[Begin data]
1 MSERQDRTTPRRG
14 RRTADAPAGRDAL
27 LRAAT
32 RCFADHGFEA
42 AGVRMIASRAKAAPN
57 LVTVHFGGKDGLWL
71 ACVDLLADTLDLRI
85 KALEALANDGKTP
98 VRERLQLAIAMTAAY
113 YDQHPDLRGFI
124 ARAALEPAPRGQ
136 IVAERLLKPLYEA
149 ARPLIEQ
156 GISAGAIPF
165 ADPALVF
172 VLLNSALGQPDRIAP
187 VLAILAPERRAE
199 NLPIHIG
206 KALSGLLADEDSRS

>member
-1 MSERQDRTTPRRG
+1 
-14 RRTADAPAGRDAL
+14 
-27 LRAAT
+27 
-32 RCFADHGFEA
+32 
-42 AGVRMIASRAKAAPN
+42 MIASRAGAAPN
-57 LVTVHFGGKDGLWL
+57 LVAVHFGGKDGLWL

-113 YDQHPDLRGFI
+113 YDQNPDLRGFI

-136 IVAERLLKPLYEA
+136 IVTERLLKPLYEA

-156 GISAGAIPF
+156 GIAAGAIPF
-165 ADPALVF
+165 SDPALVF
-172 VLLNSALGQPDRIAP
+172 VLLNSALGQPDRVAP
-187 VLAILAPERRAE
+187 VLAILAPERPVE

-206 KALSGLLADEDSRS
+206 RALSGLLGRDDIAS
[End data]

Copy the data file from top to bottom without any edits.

1 MSERQDRTTPRRG
14 RRTADAPAGRDAL
27 LRAAT
32 RCFADHGFEA
42 AGVRMIASRAKAAPN
57 LVTVHFGGKDGLWL
71 ACVDLLADTLDLRI
85 KALEALANDGKTP
98 VRERLQLAIAMTAAY
113 YDQHPDLRGFI
124 ARAALEPAPRGQ
136 IVAERLLKPLYEA
149 ARPLIEQ
156 GISAGAIPF
165 ADPALVF
172 VLLNSALGQPDRIAP
187 VLAILAPERRAE
199 NLPIHIG
206 KALSGLLADEDSRS

>member
-1 MSERQDRTTPRRG
+1 
-14 RRTADAPAGRDAL
+14 
-27 LRAAT
+27 
-32 RCFADHGFEA
+32 
-42 AGVRMIASRAKAAPN
+42 MIASRAGAAPN
-57 LVTVHFGGKDGLWL
+57 LVAVHFGGKDGLWL

-113 YDQHPDLRGFI
+113 YDQNPDLRGFI

-136 IVAERLLKPLYEA
+136 IVTERLLKPLYEA

-156 GISAGAIPF
+156 GIAAGAIPF
-165 ADPALVF
+165 SDPALVF
-172 VLLNSALGQPDRIAP
+172 VLLNSALGQPDRVAP
-187 VLAILAPERRAE
+187 VLAILAPERPVE

-206 KALSGLLADEDSRS
+206 RALSGLLGRDDIAS